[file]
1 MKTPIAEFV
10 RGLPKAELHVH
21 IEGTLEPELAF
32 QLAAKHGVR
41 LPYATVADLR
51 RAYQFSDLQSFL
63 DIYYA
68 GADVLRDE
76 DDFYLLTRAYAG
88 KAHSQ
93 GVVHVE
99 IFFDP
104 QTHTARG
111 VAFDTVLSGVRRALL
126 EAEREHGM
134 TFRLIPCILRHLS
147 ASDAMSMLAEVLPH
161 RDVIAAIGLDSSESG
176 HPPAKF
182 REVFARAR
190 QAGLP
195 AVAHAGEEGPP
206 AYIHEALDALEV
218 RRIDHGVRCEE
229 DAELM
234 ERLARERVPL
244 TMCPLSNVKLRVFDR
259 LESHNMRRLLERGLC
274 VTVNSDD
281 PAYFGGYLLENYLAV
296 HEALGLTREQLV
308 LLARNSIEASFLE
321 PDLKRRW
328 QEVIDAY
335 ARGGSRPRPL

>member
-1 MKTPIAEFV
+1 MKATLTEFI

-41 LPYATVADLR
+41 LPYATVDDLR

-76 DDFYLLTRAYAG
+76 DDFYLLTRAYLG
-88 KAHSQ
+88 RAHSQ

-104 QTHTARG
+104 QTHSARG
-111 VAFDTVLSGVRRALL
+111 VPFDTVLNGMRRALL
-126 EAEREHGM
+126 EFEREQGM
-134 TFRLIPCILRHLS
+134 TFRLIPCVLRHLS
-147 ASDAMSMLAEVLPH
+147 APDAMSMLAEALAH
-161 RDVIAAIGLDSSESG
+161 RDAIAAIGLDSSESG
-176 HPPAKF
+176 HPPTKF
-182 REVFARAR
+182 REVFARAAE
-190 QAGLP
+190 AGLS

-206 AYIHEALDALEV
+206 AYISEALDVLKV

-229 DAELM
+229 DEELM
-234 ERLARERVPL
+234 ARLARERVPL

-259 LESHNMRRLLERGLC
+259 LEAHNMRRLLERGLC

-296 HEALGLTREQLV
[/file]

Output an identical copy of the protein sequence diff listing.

1 MKTPIAEFV
10 RGLPKAELHVH
21 IEGTLEPELAF
32 QLAAKHGVR
41 LPYATVADLR
51 RAYQFSDLQSFL
63 DIYYA
68 GADVLRDE
76 DDFYLLTRAYAG
88 KAHSQ
93 GVVHVE
99 IFFDP
104 QTHTARG
111 VAFDTVLSGVRRALL
126 EAEREHGM
134 TFRLIPCILRHLS
147 ASDAMSMLAEVLPH
161 RDVIAAIGLDSSESG
176 HPPAKF
182 REVFARAR
190 QAGLP
195 AVAHAGEEGPP
206 AYIHEALDALEV
218 RRIDHGVRCEE
229 DAELM
234 ERLARERVPL
244 TMCPLSNVKLRVFDR
259 LESHNMRRLLERGLC
274 VTVNSDD
281 PAYFGGYLLENYLAV
296 HEALGLTREQLV
308 LLARNSIEASFLE
321 PDLKRRW
328 QEVIDAY
335 ARGGSRPRPL

>member
-1 MKTPIAEFV
+1 MKATLTEFI

-41 LPYATVADLR
+41 LPYATVDDLR

-76 DDFYLLTRAYAG
+76 DDFYLLTRAYLG
-88 KAHSQ
+88 RAHSQ

-104 QTHTARG
+104 QTHSARG
-111 VAFDTVLSGVRRALL
+111 VPFDTVLNGMRRALL
-126 EAEREHGM
+126 EFEREQGM
-134 TFRLIPCILRHLS
+134 TFRLIPCVLRHLS
-147 ASDAMSMLAEVLPH
+147 APDAMSMLAEALAH
-161 RDVIAAIGLDSSESG
+161 RDAIAAIGLDSSESG
-176 HPPAKF
+176 HPPTKF
-182 REVFARAR
+182 REVFARAAE
-190 QAGLP
+190 AGLS

-206 AYIHEALDALEV
+206 AYISEALDVLKV

-229 DAELM
+229 DEELM
-234 ERLARERVPL
+234 ARLARERVPL

-259 LESHNMRRLLERGLC
+259 LEAHNMRRLLERGLC

-296 HEALGLTREQLV